SIMPLE TRUTH: Living in the pitBy Staff Reports Published 7:29pm Thursday, September 20, 2012
By Charles Christmas
In my last article, “Into the Pit,” I summarized our painful and disappointing experiences as the result of my wife’s spinal cord injury and paralysis when her major surgery went wrong on Aug. 19, 2009.
Louise and I were faced with living in a pit. We were stunned, afraid, uncertain, fearful, depressed, resentful and lonely. We felt abandoned and she was in great physical pain. The pit was to continue long beyond the 62 consecutive days in the hospital.
As her husband, I was the responsible head of my wife and also her human umbrella of protection and care. Our two children lived 300 and 850 miles away, and both were employed breadwinners. Beyond the outstanding medical and hospital staff at each of the three facilities, I discovered that we were in need of two things for living in our pit.
First, we needed a limited few close, personal and committed friends. We had learned this from our Lord Jesus and from our previous pits. Jesus had his three: Peter, James and John. It was only to these that he laid bare the pit of his soul, saying, “My soul is overwhelmed with sorrow to the point of death. Stay near and keep awake with me.” (Matthew 26:38) We had scores of caring, sympathetic friends. But we needed that limited few. God gave us three: two ladies, Arie and Betty, and one man, my closest friend, Ronnie. They were in the pit with us from the beginning and for the long haul. Their attitude was, “Whatever it takes, we are here. We’re willing and available, and it will be a pleasure to help. We are the Lord’s servants and your servants.” Better is a friend nearby than a brother (or other family member) far away.
So, whether it was washing, ironing, altering clothes, staying by my wife, mowing the grass, making sure we had a wheelchair ramp or running errands, each person was ready to meet our needs as much as humanly possible. It was certainly a lesser, yet true, happening: “God becoming flesh and dwelling among us (Louise and me.)”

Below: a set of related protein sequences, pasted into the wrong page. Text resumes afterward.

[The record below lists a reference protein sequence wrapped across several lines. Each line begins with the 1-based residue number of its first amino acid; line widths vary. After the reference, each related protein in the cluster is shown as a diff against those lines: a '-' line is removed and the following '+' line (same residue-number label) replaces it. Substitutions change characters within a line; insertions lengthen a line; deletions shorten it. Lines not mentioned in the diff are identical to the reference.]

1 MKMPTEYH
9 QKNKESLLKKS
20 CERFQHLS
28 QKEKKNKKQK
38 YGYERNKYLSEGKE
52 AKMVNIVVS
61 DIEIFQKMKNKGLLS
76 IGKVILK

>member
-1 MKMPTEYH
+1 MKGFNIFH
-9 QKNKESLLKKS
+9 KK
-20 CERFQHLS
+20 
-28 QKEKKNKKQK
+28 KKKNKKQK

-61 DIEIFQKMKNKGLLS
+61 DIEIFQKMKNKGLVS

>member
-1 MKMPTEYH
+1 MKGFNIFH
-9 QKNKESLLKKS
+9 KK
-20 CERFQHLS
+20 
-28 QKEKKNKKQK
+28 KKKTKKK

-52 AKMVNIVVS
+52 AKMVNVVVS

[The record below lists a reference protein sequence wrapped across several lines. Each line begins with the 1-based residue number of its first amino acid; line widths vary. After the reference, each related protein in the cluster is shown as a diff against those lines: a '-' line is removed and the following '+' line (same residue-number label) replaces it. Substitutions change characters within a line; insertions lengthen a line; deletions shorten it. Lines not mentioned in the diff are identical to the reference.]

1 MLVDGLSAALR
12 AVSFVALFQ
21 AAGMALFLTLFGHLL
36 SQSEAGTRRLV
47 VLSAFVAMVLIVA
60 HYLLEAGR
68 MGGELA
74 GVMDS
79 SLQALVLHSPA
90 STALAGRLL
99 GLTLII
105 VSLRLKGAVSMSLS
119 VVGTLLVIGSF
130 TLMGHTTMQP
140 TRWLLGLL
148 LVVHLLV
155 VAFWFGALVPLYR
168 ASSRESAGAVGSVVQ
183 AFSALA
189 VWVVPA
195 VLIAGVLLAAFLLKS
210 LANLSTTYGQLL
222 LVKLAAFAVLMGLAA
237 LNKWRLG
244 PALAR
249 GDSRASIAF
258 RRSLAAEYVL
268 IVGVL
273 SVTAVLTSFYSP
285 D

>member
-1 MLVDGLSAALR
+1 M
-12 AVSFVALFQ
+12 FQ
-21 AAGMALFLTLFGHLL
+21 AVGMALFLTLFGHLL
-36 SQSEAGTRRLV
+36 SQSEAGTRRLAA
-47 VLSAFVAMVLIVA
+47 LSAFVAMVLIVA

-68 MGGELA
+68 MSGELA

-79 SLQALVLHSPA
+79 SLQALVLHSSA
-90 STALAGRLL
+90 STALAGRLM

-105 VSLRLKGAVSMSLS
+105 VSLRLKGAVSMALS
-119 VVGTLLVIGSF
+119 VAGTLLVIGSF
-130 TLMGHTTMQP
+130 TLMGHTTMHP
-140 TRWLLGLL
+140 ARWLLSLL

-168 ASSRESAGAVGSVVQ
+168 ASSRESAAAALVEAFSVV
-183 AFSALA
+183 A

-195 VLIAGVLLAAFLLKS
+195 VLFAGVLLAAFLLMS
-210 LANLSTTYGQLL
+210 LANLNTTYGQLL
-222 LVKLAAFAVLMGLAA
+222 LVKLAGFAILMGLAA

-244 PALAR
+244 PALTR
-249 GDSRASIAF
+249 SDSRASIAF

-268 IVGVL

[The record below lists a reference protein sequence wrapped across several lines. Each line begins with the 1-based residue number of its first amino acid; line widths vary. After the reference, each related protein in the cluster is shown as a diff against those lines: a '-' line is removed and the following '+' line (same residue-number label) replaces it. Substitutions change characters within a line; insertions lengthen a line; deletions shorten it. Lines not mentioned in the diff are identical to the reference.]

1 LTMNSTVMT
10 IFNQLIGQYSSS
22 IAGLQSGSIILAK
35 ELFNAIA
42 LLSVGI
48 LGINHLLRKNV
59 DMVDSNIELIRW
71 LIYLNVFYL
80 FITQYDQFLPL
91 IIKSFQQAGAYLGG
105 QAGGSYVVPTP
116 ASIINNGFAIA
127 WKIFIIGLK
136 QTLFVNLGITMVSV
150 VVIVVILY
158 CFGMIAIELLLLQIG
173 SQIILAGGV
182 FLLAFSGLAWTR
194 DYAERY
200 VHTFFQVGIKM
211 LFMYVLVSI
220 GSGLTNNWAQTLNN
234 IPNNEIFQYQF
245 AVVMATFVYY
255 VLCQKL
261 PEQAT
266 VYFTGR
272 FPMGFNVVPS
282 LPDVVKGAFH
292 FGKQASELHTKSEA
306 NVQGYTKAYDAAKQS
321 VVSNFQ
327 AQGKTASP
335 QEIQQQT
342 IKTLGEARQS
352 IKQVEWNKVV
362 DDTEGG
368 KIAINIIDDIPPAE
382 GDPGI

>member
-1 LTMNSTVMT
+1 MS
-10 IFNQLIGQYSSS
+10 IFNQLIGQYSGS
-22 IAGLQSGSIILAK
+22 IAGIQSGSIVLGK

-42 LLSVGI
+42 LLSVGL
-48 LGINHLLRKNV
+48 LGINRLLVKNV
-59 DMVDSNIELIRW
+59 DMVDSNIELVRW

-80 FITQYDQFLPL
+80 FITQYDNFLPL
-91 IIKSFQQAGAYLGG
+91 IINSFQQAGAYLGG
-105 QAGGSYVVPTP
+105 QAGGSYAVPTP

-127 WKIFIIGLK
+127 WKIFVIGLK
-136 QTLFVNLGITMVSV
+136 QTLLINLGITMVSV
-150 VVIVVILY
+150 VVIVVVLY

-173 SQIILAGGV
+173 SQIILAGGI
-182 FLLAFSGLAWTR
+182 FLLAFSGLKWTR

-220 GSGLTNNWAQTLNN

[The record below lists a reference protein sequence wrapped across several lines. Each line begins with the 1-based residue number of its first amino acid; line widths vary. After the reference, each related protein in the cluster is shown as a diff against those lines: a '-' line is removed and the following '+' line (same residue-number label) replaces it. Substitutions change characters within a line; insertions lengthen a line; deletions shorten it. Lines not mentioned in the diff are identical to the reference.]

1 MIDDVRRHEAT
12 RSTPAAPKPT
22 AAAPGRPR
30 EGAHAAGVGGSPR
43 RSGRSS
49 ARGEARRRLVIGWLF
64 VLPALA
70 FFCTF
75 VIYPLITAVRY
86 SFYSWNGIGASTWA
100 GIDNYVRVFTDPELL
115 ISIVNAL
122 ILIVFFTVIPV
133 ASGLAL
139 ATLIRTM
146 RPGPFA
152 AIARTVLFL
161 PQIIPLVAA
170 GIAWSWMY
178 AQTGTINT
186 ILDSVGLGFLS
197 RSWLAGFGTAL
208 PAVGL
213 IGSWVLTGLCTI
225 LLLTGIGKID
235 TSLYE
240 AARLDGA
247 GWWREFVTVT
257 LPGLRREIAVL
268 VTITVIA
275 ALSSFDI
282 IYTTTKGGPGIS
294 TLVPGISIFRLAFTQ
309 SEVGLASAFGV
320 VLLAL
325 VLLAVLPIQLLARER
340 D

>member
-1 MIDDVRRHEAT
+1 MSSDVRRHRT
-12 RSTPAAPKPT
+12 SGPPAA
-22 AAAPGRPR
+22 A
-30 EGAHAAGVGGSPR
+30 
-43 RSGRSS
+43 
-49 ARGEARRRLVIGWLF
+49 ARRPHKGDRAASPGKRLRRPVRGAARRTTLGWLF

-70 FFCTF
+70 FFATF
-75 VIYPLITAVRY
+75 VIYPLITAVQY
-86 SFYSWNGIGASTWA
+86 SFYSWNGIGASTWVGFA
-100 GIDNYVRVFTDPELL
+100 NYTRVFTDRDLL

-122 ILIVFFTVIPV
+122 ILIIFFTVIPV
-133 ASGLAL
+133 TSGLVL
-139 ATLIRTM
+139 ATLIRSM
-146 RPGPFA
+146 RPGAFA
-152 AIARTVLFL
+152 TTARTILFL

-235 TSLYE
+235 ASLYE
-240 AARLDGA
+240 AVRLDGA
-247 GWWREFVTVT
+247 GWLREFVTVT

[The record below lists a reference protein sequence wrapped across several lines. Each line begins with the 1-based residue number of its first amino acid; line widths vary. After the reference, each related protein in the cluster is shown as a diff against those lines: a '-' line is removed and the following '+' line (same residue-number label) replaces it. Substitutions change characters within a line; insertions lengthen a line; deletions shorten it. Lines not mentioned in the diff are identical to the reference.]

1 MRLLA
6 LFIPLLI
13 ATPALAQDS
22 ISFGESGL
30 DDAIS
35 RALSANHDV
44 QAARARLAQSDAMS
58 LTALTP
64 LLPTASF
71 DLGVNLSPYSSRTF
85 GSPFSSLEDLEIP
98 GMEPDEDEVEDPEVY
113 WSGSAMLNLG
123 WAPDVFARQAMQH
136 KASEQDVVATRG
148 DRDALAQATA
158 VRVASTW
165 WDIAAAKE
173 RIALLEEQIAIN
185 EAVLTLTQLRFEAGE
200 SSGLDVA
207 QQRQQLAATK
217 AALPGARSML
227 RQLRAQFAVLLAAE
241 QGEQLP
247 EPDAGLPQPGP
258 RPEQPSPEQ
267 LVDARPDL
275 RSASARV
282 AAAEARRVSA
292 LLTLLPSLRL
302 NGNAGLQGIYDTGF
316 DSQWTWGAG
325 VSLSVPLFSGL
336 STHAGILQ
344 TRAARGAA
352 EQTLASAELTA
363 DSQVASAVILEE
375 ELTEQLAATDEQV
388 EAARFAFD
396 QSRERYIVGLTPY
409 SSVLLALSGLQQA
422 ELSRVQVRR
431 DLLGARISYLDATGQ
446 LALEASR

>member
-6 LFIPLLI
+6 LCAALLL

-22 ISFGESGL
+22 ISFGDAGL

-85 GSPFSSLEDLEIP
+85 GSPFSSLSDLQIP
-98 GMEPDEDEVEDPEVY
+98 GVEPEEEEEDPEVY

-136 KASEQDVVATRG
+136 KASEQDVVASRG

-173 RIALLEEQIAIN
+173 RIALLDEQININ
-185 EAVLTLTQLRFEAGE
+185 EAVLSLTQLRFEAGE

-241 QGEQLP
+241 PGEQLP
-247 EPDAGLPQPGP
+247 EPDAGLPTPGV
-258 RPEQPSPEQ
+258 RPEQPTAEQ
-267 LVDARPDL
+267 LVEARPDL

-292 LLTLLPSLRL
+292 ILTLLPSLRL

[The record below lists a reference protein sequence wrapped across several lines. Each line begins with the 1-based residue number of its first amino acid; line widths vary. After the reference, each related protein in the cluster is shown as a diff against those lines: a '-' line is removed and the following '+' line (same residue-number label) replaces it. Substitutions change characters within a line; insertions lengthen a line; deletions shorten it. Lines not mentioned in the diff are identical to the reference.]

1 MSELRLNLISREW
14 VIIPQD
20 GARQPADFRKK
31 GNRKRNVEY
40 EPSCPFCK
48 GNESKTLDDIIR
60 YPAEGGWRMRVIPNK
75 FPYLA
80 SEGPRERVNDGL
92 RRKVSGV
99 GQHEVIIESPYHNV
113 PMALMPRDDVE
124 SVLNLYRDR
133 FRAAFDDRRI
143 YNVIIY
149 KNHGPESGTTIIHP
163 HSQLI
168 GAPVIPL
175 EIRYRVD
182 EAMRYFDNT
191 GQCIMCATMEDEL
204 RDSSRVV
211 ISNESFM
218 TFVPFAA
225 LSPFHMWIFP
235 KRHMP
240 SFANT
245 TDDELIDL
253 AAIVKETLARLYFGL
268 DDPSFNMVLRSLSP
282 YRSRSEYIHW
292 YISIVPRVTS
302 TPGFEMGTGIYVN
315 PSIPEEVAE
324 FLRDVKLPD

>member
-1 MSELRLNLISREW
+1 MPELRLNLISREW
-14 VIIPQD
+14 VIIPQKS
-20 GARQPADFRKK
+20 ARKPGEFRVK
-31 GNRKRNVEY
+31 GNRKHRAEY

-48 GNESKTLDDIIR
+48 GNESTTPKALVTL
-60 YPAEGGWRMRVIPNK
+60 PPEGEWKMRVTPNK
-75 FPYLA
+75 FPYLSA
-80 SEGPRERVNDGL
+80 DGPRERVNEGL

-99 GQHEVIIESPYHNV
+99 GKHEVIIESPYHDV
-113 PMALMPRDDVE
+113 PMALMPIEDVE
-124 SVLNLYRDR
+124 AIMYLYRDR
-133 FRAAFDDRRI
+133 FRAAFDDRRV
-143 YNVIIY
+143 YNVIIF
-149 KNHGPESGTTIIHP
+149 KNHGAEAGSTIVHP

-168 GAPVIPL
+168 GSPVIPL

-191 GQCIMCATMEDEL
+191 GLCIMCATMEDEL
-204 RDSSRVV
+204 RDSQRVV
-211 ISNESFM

The second thing we needed was a word from God. That word was not immediate in coming. At Lakeshore Rehab, during the two lowest days of my entire life, I went to a first floor meditation room alone with my Bible. I prayed, “God, I’ve got to have a word from you.” I traveled through Hebrews 11 where I thought I could get “a word.” Nothing spoke to me. I kept meditating in chapter 12, and God spoke to me through verses 5-15. Here is what my heavenly father said to me: “You two people are my children and I am your Father. These things are happening to you to teach you what you cannot learn any other way. These things are happening to you while I love you. They are happening to you for your own good, and I will use this to make the two of you more like me. I am planting seeds in you, which will produce righteousness and peace. Let my grace be stronger than your bitterness. You must put forth diligence and endurance in therapy.” In verses 12-13, God said, “Strengthen your feeble arms and weak knees, make level paths for your feet and be not disabled but rather healed.”
I accepted these eight statements as our heavenly father’s special words for us. It was necessary for me to share these words with my darling wife gradually while she was in her deep pit at the time. This word would be what God would use to assure us, encourage and strengthen us and to increase our faith during the final three years of our life together.
So, through the help of close friends, and by seeking to rely upon a word from the Lord, we were made able to survive and begin to live in our pit.
Next week: “Out of the Pit.”
-Charles Christmas is a religion columnist for The Clanton Advertiser. His college appears each Thursday.